Testing Alternator with Multimeter
With the engine on:
- Step 1: Open your hood, and so you have clear access to the car battery. Locate your alternator and check to be sure the alternator belt isn’t loose.
- Step 2: Turn your multimeter to the 20 V setting.
- Step 3: Start the engine. At this point, check to make sure the alternator pulley/belt is spinning correctly without slipping.
- Step 4: There are two ways to test the voltage coming from the alternator. If you have easy access to the alternator without getting your body parts/clothing / etc. tangled in the spinning pulley’s, then place the positive multimeter probe (red) and touch it to the red terminal connector coming out of the alternator. Now take the negative (black) multimeter probe and touch it to some metal part of your car frame (like a bolt head nearby or even the negative terminal on the car battery). Don’t ground to the alternator itself. That would be potentially bad. You should now be getting a reading on your multimeter display. Suppose you don’t have good access to your alternator. In that case, you can test the alternator by touching the positive multimeter probe to the positive terminal on your battery and likewise the negative probe to the negative terminal on your battery.
Testing an AlternatorIf the alternator is working well, your multimeter should read somewhere in the vicinity of 14 volts (typically 13.8-14.2). If it is reading excessively higher than 14 volts (greater than 15 volts), it is possible that the voltage regulator on your alternator is faulty or going bad.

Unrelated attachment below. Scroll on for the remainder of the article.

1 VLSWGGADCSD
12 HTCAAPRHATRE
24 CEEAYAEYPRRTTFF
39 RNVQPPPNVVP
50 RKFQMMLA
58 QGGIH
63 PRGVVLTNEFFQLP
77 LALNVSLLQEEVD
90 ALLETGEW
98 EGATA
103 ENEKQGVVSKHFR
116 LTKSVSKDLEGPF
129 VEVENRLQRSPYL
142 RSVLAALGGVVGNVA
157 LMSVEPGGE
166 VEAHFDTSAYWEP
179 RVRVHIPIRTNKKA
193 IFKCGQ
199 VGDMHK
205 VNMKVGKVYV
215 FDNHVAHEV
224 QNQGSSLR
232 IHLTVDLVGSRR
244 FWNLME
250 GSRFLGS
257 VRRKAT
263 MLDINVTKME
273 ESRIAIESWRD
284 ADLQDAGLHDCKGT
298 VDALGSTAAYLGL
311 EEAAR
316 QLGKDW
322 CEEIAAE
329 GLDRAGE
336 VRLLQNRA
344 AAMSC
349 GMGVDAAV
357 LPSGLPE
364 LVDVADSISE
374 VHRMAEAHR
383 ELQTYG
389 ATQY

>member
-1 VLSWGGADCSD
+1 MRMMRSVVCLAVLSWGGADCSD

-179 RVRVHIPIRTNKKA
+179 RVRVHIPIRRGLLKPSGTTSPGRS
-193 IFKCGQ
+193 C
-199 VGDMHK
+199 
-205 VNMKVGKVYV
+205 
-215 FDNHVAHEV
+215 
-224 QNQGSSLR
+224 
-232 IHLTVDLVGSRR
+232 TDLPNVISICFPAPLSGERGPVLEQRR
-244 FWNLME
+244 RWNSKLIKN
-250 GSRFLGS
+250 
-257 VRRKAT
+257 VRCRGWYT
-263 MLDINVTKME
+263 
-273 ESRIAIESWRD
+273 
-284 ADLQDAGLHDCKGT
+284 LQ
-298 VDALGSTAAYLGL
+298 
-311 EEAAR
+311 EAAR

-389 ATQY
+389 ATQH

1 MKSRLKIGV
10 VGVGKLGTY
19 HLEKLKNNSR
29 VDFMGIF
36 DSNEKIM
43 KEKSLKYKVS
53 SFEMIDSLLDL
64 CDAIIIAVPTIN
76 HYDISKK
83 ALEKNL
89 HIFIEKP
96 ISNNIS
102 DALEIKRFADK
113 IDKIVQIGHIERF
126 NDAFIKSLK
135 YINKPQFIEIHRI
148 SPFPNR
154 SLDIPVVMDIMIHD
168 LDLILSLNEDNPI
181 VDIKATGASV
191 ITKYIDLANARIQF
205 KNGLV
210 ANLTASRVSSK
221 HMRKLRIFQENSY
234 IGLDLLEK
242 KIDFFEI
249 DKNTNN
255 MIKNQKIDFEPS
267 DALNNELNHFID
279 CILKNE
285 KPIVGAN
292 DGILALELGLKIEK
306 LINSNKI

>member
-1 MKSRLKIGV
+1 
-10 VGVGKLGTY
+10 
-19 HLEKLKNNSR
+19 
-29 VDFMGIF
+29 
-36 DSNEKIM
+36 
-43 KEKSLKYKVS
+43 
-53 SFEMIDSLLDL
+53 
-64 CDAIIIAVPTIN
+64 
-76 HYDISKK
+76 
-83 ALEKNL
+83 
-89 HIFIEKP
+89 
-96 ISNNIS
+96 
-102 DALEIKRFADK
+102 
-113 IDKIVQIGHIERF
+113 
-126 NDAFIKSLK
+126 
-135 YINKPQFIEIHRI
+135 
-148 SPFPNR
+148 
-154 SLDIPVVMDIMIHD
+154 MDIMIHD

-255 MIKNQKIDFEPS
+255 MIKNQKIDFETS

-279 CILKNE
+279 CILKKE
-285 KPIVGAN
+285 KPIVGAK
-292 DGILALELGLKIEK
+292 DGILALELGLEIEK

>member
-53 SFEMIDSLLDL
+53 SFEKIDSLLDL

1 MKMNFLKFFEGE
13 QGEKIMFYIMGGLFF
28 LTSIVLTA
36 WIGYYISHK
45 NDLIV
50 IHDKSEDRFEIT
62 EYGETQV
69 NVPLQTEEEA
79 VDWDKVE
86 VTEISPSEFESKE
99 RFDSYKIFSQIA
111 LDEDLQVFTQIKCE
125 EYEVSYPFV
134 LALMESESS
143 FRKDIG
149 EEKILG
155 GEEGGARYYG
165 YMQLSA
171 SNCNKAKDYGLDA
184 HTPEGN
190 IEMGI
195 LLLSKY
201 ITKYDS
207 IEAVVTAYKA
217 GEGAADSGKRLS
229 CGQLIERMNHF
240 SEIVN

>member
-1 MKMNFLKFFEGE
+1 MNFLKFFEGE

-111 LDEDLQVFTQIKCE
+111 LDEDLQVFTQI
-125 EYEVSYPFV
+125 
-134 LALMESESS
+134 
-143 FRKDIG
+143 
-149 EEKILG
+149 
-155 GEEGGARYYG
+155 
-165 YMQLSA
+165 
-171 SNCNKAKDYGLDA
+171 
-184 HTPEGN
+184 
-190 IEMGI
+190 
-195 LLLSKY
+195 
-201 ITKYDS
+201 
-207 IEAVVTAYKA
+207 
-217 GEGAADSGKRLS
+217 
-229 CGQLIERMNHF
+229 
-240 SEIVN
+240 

If it is reading lower than 13-14 volts, there are several possibilities as to the reason. First, your engine idle speed may be too low for the alternator to put out sufficient voltage/power. Try revving up the engine to 2000 RPM or higher and take a reading.
If the voltage is still too low, check to be sure all the connectors on your alternator are tight and that the alternator belt is not slipping and is spinning on the pulley correctly. If it is still not putting out sufficient power, then the alternator’s voltage regulator could be bad, or the alternator itself may need to be replaced.
A car alternator needs to be putting out at least 13-14 volts (ideally between 13.8 and 14.2 volts) to charge a 12-volt car battery effectively. If the alternator is putting out too much voltage (15+ volts), your battery acid will likely boil over out of the battery. When a battery is near fully charged, the alternator will cease to put out sufficient voltage to charge the battery.
The reading you will get from the battery probing method will be the voltage coming from the battery itself. In this case, you can leave your lights on with the car off for ten or fifteen minutes to drain your battery a little bit.
It can also be helpful to test at the battery terminals with the engine off and then turn the car on and test again at the terminals. If your battery is more or less fully charged, it should read at around 12-13 volts with the car off.
If you’ve run your car for a long time and while the vehicle is running, the voltage reading is in the 13-14 volt range, but then you shut the car off, and the battery voltage instantly drops to well below 12 volts (10 volts or under; 9 volts or under in freezing weather conditions), it is likely that your battery needs maintenance or replaced.
If your tests result in normal voltage readings, but you still have issues with battery warning lights, a discharging battery, or your car’s electrical systems, further testing is needed. You may want to enlist the help of a professional mechanic who can test or replace the alternator for you.